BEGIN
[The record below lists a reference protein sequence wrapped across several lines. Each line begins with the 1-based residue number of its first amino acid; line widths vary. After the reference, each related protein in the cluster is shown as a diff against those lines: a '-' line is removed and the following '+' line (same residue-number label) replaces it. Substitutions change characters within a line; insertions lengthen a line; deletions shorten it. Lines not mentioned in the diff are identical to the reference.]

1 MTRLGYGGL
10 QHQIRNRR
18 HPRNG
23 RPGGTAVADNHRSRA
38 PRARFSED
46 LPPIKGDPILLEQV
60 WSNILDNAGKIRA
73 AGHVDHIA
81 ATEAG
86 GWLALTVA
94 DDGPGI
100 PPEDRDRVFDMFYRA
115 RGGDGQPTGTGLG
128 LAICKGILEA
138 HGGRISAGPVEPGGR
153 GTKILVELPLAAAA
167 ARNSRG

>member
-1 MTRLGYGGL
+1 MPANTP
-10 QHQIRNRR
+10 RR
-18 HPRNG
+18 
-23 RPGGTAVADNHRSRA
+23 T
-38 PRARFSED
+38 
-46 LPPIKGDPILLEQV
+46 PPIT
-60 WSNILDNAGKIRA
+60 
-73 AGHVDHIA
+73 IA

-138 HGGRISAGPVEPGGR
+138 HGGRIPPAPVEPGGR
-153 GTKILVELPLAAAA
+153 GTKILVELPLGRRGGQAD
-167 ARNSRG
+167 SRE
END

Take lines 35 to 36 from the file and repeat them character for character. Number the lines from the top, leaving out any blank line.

+73 IA

-138 HGGRISAGPVEPGGR